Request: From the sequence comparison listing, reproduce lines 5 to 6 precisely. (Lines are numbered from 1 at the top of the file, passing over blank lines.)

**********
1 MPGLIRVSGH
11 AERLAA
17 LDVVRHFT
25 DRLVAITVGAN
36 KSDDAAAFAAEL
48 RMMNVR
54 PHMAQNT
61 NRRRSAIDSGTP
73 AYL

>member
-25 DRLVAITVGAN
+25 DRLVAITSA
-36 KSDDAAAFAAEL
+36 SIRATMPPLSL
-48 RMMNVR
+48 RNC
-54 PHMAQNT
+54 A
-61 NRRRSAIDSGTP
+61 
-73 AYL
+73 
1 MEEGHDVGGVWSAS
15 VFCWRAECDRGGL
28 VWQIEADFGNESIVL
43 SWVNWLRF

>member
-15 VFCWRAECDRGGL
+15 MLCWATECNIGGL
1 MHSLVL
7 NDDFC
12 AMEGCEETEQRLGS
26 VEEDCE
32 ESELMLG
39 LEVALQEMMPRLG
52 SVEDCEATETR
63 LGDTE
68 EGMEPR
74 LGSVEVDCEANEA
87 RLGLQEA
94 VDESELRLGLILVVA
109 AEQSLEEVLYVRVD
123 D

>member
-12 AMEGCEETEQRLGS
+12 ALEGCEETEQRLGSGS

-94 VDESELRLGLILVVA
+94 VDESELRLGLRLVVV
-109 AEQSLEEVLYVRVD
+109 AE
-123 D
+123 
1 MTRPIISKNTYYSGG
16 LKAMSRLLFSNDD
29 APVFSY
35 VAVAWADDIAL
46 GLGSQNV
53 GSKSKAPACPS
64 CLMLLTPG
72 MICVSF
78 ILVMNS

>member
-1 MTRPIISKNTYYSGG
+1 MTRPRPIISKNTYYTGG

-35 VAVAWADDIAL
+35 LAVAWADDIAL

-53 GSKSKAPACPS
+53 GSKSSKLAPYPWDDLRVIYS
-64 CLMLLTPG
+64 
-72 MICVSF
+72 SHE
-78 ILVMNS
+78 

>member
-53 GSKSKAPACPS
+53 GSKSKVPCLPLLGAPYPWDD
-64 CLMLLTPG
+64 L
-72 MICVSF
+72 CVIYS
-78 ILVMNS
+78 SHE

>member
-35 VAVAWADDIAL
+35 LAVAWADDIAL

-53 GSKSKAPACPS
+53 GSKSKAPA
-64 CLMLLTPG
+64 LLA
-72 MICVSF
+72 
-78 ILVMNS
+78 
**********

36 KSDDAAAFAAEL
48 RMMNVR